Realtime Noctilucent Cloud Photo Gallery

MIDNIGHT SUN AND MOON: Imagine seeing the sun and the full Moon ... simultaneously ... at the stroke of midnight ... on the summer solstice.  It happened last night inside the Arctic Circle. Göran Strand photographed them both on June 21st from Gällivare, Sweden:


"Seeing the Midnight Sun is really special," says Strand. "After I photographed the sun, I turned around and there was the Moon, too! It was quite awesome to be able to see both the sun and the full Moon during the night."

This is a coincidence that doesn't happen often. It's been decades since the full Moon fell on the night of the solstice, joining the sun as a midnight herald of summer.  Strand was in the right place at the right time for a truly unique moonshot. Browse the gallery for more.


Realtime Sprite Photo Gallery


Realtime Aurora Photo Gallery


Realtime Comet Photo Gallery

  All Sky Fireball Network
Every night, a network of NASA all-sky cameras scans the skies above the United States for meteoritic fireballs. Automated software maintained by NASA's Meteoroid Environment Office calculates their orbits, velocity, penetration depth in Earth's atmosphere and many other characteristics. Daily results are presented here on Spaceweather.com.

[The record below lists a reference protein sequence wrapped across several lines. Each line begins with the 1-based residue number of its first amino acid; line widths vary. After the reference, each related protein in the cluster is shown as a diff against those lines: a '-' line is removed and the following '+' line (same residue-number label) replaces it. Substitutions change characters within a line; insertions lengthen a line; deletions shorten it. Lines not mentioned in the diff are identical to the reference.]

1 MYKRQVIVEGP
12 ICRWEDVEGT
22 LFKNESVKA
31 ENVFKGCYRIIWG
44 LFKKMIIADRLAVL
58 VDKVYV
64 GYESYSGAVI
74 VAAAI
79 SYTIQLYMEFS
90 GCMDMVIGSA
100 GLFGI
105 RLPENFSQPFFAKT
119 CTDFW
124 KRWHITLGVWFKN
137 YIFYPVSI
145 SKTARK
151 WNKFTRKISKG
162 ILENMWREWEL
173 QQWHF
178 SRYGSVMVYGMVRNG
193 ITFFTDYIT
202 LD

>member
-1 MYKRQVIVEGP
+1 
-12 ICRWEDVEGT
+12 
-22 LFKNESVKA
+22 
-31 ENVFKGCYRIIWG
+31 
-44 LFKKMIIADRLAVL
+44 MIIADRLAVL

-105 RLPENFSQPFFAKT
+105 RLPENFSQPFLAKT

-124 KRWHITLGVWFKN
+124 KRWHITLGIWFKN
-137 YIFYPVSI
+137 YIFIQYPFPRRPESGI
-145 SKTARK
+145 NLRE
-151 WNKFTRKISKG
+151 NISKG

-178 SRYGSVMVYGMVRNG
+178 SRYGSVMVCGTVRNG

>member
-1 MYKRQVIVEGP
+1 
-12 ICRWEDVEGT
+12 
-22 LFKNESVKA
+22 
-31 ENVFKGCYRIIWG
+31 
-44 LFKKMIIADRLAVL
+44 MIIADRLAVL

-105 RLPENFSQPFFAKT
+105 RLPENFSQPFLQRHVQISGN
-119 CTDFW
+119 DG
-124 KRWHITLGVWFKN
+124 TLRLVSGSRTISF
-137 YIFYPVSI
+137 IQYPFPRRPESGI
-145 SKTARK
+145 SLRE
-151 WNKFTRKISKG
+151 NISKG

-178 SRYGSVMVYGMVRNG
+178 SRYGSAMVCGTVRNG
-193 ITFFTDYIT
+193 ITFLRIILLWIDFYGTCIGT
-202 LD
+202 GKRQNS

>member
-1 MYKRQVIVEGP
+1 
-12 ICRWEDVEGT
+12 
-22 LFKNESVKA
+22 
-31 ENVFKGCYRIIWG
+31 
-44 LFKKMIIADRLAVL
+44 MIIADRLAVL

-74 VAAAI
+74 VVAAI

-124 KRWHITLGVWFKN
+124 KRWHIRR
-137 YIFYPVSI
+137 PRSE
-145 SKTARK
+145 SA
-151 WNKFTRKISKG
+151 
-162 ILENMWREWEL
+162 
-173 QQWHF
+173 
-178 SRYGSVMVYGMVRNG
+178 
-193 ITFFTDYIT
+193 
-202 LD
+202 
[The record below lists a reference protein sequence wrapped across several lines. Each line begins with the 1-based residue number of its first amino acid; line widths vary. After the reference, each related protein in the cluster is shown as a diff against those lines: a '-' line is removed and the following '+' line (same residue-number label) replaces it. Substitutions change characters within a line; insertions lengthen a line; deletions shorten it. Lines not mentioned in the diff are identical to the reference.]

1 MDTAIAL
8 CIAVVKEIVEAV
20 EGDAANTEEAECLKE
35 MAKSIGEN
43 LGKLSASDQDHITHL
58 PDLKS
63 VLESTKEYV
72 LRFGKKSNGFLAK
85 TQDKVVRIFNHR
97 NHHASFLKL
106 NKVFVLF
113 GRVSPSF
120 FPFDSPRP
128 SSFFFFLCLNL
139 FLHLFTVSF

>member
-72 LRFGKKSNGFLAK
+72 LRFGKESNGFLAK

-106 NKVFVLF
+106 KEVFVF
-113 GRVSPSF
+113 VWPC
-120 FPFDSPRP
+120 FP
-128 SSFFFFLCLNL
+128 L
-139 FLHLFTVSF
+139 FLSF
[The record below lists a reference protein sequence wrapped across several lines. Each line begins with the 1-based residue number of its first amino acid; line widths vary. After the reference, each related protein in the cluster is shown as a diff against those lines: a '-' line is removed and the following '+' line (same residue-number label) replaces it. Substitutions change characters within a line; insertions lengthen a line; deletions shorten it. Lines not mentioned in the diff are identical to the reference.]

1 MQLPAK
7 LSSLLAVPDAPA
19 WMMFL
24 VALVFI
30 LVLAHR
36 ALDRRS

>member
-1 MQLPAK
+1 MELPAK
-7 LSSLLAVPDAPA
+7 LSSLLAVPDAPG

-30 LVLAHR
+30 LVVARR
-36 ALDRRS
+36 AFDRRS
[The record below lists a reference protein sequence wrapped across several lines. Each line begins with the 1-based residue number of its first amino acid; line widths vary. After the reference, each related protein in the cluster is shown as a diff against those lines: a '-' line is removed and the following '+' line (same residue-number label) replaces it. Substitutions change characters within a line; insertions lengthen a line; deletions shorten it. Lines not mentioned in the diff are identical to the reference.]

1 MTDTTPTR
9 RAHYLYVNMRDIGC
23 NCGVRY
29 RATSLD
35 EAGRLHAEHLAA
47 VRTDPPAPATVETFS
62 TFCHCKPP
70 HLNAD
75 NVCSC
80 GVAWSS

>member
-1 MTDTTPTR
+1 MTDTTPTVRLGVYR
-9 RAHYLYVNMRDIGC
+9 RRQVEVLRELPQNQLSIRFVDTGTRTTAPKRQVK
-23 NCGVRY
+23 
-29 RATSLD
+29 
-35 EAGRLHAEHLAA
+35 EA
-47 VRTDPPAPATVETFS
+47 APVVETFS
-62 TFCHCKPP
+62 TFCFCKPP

On Jun. 24, 2016, the network reported 15 fireballs.
(15 sporadics)

In this diagram of the inner solar system, all of the fireball orbits intersect at a single point--Earth. The orbits are color-coded by velocity, from slow (red) to fast (blue). [Larger image] [movies]

  Near Earth Asteroids
Potentially Hazardous Asteroids (PHAs) are space rocks larger than approximately 100m that can come closer to Earth than 0.05 AU. None of the known PHAs is on a collision course with our planet, although astronomers are finding new ones all the time.
On June 24, 2016 there were 1707 potentially hazardous asteroids.
Recent & Upcoming Earth-asteroid encounters:
Asteroid
Date(UT)
Miss Distance
Size
2009 CV
Jun 20
12.4 LD
60 m
2010 NY65
Jun 24
10.7 LD
215 m
2002 KL6
Jul 22
26.6 LD
1.4 km
2011 BX18
Jul 25
52.7 LD
1.1 km
2005 OH3
Aug 3
5.8 LD
28 m
2000 DP107
Aug 12
66.5 LD
1.0 km
2004 BO41
Sep 7
38.9 LD
1.1 km
2015 KE
Sep 10
14.9 LD
23 m
Notes: LD means "Lunar Distance." 1 LD = 384,401 km, the distance between Earth and the Moon. 1 LD also equals 0.00256 AU. MAG is the visual magnitude of the asteroid on the date of closest approach.
  Cosmic Rays in the Atmosphere
Situation Report -- Oct. 30, 2015 Stratospheric Radiation (+37o N)